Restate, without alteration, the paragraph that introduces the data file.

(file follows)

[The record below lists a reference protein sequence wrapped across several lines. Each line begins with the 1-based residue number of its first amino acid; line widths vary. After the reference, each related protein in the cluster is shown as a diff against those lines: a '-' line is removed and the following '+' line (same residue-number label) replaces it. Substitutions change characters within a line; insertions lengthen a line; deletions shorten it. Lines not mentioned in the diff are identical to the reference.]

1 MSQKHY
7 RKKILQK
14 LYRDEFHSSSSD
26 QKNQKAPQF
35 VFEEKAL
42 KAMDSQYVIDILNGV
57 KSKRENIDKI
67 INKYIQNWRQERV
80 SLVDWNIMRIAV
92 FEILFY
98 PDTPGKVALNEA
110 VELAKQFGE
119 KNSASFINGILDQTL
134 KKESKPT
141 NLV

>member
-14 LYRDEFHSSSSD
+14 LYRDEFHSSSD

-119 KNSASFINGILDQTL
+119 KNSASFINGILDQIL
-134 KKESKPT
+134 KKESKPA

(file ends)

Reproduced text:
[The record below lists a reference protein sequence wrapped across several lines. Each line begins with the 1-based residue number of its first amino acid; line widths vary. After the reference, each related protein in the cluster is shown as a diff against those lines: a '-' line is removed and the following '+' line (same residue-number label) replaces it. Substitutions change characters within a line; insertions lengthen a line; deletions shorten it. Lines not mentioned in the diff are identical to the reference.]